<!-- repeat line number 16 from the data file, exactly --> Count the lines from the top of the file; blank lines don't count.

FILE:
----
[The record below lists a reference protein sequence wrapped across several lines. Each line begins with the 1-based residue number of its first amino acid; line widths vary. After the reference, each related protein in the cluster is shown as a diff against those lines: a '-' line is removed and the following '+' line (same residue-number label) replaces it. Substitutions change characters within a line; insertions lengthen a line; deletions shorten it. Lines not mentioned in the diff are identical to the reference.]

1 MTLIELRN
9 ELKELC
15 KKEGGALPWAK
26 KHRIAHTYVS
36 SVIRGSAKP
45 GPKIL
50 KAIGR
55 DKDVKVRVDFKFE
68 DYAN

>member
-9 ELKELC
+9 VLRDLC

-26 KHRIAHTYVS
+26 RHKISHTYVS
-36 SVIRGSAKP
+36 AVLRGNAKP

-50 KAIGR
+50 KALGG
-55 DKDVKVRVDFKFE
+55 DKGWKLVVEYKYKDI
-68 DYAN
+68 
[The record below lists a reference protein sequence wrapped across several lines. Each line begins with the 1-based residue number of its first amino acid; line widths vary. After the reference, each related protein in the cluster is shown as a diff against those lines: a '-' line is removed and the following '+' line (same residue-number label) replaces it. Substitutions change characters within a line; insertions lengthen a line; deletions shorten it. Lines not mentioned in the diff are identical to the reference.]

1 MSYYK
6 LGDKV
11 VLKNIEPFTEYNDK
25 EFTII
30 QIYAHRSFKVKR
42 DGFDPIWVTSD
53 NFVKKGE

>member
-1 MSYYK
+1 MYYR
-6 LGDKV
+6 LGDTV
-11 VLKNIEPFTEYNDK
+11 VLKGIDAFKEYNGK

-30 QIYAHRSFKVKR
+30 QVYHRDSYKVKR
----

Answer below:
-36 SVIRGSAKP